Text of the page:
"The first time I made this recipe was for a cooking demonstration at the San Francisco Ferry Plaza Farmers Market. I used shrimp from one of the regular vendors, H&H Fresh Fish. I immediately became obsessed with their product—they have some of the most beautiful seafood I’ve encountered. Since 2003, Hans Haverman and Heidi Rhodes have been the resident seafood buyers at Santa Cruz Harbor, where H&H is based. They run a small and efficient operation that provides Bay Area residents with sustainable, regional seafood.
Puerto Rico has always been an island where the regional cooking depends entirely on available local resources. Colonization didn’t change that. Then it was about local resources and the types of crops that haciendas grew, prices of imported foodstuffs, and international political climate. This is why Califas Shrimp is and is not a traditional Puerto Rican dish. It’s one that eats like shrimp and grits, but combining seafood and funche has been a thing since enslaved Africans were forced to work in the sugarcane fields. Historically, bacalao was simmered with onions and tomatoes and served over funche. This cornmeal mush was cheaper than rice, which was a monetarily valuable commodity, and the mush was already something that enslaved people were used to eating. Slavers could appear to be doing a favor for enslaved people by forcing them to eat something relatively familiar when really it was just a cost-saving move to provide a nutrient-rich dish that could sustain a hard-working person for very little money."
1/4 cup Mexican chorizo
1/2 cup orange juice
2 Tbsp lemon juice, plus 1/2 lemon
1 Tbsp Sazón
1/2 tsp sambal (such as sambal oelek)
1/4 cup sofrito (see note)
1 cup water
freshly ground Robusta Black Peppercorns
2 Tbsp salted butter
1 lb 26/30-count shrimp, peeled and deveined
funche for serving (see below)
2 cups water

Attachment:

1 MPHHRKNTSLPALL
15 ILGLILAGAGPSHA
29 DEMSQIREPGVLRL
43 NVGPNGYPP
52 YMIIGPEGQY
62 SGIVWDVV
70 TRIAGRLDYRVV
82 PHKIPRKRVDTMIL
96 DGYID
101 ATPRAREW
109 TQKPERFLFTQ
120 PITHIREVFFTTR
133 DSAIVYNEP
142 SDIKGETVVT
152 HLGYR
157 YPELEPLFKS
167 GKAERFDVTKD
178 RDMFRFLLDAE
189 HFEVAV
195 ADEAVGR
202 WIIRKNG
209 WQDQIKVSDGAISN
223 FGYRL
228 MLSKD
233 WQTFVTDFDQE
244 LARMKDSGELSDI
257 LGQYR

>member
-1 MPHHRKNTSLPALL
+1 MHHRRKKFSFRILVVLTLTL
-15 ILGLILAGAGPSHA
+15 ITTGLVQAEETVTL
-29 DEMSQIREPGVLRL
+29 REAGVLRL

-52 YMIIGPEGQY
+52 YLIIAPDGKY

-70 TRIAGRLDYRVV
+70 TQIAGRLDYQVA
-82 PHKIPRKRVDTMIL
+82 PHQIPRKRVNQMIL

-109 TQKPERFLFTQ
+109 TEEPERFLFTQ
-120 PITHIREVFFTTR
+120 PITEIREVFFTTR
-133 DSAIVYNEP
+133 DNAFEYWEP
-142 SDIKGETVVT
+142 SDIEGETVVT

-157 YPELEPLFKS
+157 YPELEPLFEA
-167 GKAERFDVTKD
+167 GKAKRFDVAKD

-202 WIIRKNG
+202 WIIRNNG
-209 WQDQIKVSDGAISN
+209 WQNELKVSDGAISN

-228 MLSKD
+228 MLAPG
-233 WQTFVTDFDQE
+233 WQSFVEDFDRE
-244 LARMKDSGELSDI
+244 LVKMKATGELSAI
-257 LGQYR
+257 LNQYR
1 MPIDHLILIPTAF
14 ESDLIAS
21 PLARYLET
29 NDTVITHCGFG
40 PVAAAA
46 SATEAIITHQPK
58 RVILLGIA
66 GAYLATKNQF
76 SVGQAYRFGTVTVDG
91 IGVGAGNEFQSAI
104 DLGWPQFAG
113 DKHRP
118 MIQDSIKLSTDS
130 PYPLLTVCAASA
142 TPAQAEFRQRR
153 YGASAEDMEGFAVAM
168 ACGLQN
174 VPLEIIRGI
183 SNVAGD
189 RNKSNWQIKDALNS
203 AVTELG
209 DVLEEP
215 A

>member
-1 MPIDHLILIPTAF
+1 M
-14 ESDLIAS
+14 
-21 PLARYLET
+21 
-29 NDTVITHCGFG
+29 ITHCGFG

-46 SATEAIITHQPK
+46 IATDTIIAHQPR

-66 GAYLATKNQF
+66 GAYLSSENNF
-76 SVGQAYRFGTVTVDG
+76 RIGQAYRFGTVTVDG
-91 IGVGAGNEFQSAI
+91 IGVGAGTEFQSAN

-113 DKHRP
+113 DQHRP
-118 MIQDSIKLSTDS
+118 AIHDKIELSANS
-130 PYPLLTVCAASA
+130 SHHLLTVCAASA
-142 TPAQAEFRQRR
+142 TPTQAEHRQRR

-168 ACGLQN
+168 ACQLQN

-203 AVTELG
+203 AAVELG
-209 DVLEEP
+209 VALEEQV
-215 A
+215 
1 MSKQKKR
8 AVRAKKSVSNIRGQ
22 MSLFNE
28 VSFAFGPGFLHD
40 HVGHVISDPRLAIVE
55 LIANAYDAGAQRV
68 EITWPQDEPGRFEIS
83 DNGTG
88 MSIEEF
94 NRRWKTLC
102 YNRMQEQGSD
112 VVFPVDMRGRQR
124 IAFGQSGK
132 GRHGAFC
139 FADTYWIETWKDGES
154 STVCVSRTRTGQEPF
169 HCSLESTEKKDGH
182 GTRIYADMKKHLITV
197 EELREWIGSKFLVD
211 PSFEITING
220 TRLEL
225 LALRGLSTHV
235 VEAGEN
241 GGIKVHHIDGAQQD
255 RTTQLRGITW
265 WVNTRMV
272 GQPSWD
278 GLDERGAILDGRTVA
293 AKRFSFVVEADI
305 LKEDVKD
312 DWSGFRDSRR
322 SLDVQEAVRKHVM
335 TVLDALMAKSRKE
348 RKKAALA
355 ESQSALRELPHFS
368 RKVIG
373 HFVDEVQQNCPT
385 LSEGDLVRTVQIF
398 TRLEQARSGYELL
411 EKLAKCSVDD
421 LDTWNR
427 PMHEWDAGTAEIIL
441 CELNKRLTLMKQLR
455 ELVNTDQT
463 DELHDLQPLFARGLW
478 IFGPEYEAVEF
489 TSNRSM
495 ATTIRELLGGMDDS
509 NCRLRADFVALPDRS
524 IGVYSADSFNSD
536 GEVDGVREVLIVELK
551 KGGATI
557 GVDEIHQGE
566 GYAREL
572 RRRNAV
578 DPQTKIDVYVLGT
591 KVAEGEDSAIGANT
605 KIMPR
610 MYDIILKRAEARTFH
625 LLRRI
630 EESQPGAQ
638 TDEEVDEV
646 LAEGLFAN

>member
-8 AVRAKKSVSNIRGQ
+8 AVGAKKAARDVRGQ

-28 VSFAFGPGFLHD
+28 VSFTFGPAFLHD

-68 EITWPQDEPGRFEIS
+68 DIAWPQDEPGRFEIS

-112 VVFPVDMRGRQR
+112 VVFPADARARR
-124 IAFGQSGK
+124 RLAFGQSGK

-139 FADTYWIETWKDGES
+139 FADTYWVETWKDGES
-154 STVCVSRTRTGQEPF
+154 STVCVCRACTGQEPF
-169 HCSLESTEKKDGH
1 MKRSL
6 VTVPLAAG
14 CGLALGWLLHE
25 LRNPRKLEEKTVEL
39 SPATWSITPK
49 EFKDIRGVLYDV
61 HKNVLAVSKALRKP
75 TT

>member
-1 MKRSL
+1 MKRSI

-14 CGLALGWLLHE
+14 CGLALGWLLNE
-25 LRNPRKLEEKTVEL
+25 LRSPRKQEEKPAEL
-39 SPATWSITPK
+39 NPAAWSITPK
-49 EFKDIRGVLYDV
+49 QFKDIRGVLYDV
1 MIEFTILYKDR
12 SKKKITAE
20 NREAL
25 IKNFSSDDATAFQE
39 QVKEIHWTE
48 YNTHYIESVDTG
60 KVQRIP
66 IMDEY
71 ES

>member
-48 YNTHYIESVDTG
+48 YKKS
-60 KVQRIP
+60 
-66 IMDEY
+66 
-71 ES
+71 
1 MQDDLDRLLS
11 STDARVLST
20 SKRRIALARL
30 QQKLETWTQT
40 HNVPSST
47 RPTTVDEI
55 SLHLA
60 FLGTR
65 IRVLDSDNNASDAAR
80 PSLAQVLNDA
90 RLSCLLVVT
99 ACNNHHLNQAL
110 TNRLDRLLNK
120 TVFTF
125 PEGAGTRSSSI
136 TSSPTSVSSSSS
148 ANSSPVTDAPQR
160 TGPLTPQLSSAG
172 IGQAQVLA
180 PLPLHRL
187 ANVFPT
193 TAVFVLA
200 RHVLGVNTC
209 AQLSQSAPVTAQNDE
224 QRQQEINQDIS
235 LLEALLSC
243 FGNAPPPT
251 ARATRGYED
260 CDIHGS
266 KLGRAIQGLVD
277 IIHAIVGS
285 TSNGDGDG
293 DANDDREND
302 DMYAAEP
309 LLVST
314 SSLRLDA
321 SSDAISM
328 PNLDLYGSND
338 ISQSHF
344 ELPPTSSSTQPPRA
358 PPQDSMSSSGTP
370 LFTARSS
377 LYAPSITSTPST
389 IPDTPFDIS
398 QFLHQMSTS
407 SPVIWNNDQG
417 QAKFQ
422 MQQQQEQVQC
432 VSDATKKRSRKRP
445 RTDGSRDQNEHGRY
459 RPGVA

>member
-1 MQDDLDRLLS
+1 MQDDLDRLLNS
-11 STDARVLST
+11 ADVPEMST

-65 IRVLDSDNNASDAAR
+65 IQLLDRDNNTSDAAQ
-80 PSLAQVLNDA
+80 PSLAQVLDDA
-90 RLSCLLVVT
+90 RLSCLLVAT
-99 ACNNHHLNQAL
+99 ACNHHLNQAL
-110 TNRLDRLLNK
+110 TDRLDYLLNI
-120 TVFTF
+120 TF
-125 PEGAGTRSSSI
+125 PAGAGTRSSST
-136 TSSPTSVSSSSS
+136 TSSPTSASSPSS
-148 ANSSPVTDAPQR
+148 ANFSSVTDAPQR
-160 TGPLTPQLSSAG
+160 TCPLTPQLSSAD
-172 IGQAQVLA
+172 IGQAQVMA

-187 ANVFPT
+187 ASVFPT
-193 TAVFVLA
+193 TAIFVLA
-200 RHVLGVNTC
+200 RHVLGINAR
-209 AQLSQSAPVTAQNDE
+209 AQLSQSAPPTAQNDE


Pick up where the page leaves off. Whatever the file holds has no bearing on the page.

1 cup ground polenta
1 (13.5-ounce) can coconut milk
2 Tbsp salted butter
Place a skillet over medium-high heat. Add the chorizo and sauté for about 4 minutes, or until the meat begins to brown and renders some fat. Stir in the orange juice, lemon juice, sazón, sambal, sofrito and water to loosen the mixture. Season with salt and pepper. Scrape the chorizo and sauce into a bowl and set aside.
In the same pan, combine the butter and shrimp, season with salt and pepper, and cook for 1 minute. Using tongs, flip the shrimp and cook for 1 minute more; the shrimp should be slightly pink. Add the chorizo mixture and sauce and finish with a squeeze of lemon juice.
Spoon the funche (directions below) into serving bowls, top with the shrimp-chorizo mixture, and serve immediately.
In a large saucepan over medium-high heat, bring 1 1/2 cups of the water to a boil. Whisk in the polenta. When the mixture begins to thicken slightly, turn the heat to low and add half of the coconut milk. (You do not want the coconut milk to boil because it may separate.) Cover and cook for about 40 minutes, stirring every few minutes to prevent the polenta from sticking to the pan. Remove from the heat and whisk in the remaining coconut milk, then season with salt. If the polenta is still really thick, stir in the remaining 1/2 cup water.
Stir in the butter and serve immediately.